In praise of Adventure Time, a “smash hit cartoon” for children aged six to eleven, and also “a serious work of moral philosophy, a rip-roaring comic masterpiece, and a meditation on gender politics and love in the modern world.” The heroes, a boy called Finn and a dog called Jake, “possess a blind optimism that is as clueless as it is comforting”. This is not merely great television, it is great art, and not only for kids (11,340 words)

Life After Aids

Advances in pharmacology have beaten back HIV/Aids, at least in rich countries. Deaths are “incredibly rare” in Britain. “For those diagnosed with HIV now, life expectancy is similar to someone who does not have the virus. The medical profession considers HIV a chronic disease in the same category as, for example, type 2 diabetes. As a doctor I can tell you that, medically speaking, I’d rather have HIV than diabetes” (Metered paywall) (1,130 words)

How To Reset The Climate Change Debate

Scare tactics about climate change have failed to move public opinion and weakened trust in government. Climate change is not “an inevitable cataclysm”, but nor is it a hoax. It is a “relatively straightforward but profound risk”, against which the world needs insurance. Governments should take “practical and economic steps” to “manage the risk”, and present these, like insurance, as a “sensible, even boring, necessity” (760 words)

Sign Warfare

With the Ugandan army hunting the Lord’s Resistance Army in 2011. Joseph Kony’s militia has a jungle the size of Germany to hide in. The hunt continues to this day. Kony has become a byword for inexplicable savagery. “If there is a true enigma about the LRA, it lies in the fact that a political uprising originally brought on by genuine oppression so quickly mutated into a practice of radical violence” (4,900 words)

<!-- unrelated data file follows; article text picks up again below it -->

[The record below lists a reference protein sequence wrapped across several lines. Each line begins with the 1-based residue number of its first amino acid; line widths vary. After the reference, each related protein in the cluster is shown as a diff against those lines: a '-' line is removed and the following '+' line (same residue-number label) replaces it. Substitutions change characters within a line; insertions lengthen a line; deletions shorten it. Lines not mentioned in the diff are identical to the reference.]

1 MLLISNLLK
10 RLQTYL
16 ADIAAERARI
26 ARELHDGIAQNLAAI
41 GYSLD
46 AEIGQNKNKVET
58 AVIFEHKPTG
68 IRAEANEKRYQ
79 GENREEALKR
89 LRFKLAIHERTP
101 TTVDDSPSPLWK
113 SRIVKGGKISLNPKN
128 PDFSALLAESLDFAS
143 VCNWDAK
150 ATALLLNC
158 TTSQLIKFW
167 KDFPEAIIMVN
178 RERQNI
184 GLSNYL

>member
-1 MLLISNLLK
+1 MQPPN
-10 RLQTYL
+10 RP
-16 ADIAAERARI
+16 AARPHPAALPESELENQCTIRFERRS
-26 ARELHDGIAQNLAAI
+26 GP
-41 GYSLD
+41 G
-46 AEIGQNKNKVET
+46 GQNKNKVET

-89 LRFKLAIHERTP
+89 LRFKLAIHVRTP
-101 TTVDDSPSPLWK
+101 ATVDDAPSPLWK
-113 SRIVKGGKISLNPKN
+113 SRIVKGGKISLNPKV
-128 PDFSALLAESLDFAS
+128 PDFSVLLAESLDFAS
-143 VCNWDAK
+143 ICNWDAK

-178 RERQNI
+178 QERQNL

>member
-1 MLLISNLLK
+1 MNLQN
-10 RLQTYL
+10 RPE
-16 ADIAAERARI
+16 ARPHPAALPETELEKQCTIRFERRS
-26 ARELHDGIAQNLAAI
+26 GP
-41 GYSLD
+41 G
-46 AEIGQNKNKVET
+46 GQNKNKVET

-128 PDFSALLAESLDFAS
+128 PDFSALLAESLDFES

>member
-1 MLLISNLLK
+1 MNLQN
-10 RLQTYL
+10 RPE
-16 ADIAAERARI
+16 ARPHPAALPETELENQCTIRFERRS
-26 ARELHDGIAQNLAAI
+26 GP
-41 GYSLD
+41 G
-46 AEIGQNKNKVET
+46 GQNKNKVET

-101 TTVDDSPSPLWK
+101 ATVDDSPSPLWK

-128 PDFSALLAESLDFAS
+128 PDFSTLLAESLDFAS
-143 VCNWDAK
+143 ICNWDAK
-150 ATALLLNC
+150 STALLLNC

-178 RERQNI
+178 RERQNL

San Francisco’s Housing Crisis Explained

Housing is expensive because supply is constrained. Local laws deliberately make new construction difficult, slow, rare and expensive. Which suits existing home owners; and tenants in rent-controlled apartments, who don’t want to be evicted by developers. Those categories account for 80% of housing stock in San Francisco, so don’t expect things to change soon, whatever the social and economic pressures (12,900 words)

Review: Capital In The Twenty-First Century

Thomas Piketty’s “extraordinarily important” book incorporates “four remarkable achievements”: Vast historical scope; innovative empirical research; simple explanatory models; bold policy recommendations. Piketty shows that inequality of wealth is rising spectacularly; he does not explain why this matters. The answer is political, rather than economic: people in liberal societies should be equal as citizens (1,211 words)

The Dickens Of Detroit